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Title: An intergenerational ethnography of school disaffection in a post-industrial coal-mining area
Author: Bright, Nigel Geoffrey
Awarding Body: Sheffield Hallam University
Current Institution: Sheffield Hallam University
Date of Award: 2013
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In meeting the regulations described in Article-based PhD: Guidance notes for staff and students at Sheffield Hallam University, this thesis critically situates a series of five peer-reviewed articles published in international scholarly journals during the period 2010- 2012. All of these articles have been derived from the analysis of a body of empirical ethnographic material gathered during a doctoral inquiry which commenced in 2006. The principle topic of the doctoral inquiry is an ethnographic examination of intergenerational experiences of educational 'disaffection' in four former Derbyshire coal mining communities during a period of de-industrialisation, exploring the intersection between education and aspects of class, gender, community, culture and history particular to those communities. A key focus is the investigation of school disaffection as an affective aspect of local historical geographies of resistance and conflict relating, in particular, to the 1984-85 miners' strike. The inquiry makes an original contribution to knowledge in the following ways. First, by producing and analysing a 250,000 word data-base of ethnographic materials, it extends the empirical knowledge of lived experiences of educational disaffection in de-industrialised and post-conflict settings. Secondly, in disseminating related research products throughout the international research community, it establishes a case for seeing school disaffection as significantly related to affective contexts of class experience and thus makes a contribution to the international literature. Thirdly, it contributes to the development of an innovative interdisciplinary account of the social flows of affect as they impact on education. Fourthly, it contributes methodologically to the field of educational ethnography by proposing that the discernible impact of such flows of affect on young people's educational identities necessitates a reimagining of the educational ethnographic project in line with the 'affective turn' (Clough, 2007) in social theory. Finally, it draws out some implications for youth support provision in de-industrialised and post-conflict communities by theorising a new form of critical intergenerational youth support practice.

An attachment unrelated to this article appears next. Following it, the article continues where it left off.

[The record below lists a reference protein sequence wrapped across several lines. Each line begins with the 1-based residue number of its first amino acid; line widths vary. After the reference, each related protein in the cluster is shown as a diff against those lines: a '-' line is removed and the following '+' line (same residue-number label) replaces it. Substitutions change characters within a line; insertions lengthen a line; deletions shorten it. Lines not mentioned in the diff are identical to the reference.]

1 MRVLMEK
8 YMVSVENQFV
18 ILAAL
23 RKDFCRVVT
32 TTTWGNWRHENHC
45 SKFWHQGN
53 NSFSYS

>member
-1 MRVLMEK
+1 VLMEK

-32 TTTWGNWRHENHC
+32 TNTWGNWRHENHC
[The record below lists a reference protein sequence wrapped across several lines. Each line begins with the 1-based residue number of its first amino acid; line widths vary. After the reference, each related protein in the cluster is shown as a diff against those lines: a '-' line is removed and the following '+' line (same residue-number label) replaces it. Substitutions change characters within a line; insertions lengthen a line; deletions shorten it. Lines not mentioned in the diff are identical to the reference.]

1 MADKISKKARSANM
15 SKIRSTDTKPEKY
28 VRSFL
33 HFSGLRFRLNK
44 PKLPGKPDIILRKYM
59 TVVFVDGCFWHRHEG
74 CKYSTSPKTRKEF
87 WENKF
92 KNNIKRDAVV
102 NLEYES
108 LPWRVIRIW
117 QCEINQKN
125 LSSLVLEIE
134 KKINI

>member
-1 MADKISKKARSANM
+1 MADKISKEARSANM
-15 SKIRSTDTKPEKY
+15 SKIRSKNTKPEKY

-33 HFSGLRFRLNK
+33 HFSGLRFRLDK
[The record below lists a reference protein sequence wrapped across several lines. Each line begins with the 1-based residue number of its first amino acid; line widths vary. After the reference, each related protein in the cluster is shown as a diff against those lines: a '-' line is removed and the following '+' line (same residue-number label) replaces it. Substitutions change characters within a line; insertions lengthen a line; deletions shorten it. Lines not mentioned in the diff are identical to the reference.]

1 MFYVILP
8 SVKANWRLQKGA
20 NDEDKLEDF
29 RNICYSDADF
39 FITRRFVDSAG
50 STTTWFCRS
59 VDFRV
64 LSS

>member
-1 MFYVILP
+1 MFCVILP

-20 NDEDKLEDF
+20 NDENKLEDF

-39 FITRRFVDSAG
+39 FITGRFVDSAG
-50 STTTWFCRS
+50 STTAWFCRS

Supervisor: Not available Sponsor: Not available
Qualification Name: Thesis (Ph.D.) Qualification Level: Doctoral
EThOS ID:  DOI: Not available